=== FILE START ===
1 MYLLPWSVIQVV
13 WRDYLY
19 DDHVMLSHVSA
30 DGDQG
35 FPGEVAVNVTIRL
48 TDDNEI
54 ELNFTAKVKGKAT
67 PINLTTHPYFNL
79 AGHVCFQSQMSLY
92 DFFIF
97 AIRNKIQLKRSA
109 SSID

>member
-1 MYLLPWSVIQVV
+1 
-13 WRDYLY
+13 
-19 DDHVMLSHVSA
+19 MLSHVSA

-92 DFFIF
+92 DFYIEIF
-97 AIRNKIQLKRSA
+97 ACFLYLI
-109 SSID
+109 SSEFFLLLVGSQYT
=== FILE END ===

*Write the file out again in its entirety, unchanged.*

1 MYLLPWSVIQVV
13 WRDYLY
19 DDHVMLSHVSA
30 DGDQG
35 FPGEVAVNVTIRL
48 TDDNEI
54 ELNFTAKVKGKAT
67 PINLTTHPYFNL
79 AGHVCFQSQMSLY
92 DFFIF
97 AIRNKIQLKRSA
109 SSID

>member
-1 MYLLPWSVIQVV
+1 
-13 WRDYLY
+13 
-19 DDHVMLSHVSA
+19 MLSHVSA

-92 DFFIF
+92 DFYIEIF
-97 AIRNKIQLKRSA
+97 ACFLYLI
-109 SSID
+109 SSEFFLLLVGSQYT